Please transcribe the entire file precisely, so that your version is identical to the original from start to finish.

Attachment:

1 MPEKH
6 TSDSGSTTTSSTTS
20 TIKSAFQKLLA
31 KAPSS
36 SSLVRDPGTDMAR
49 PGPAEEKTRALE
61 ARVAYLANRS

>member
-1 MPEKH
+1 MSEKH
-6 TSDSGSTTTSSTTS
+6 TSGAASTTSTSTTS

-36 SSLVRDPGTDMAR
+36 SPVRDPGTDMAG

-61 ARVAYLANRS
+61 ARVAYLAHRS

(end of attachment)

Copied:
1 MPEKH
6 TSDSGSTTTSSTTS
20 TIKSAFQKLLA
31 KAPSS
36 SSLVRDPGTDMAR
49 PGPAEEKTRALE
61 ARVAYLANRS

>member
-1 MPEKH
+1 MSEKH
-6 TSDSGSTTTSSTTS
+6 TSGAASTTSTSTTS

-36 SSLVRDPGTDMAR
+36 SPVRDPGTDMAG

-61 ARVAYLANRS
+61 ARVAYLAHRS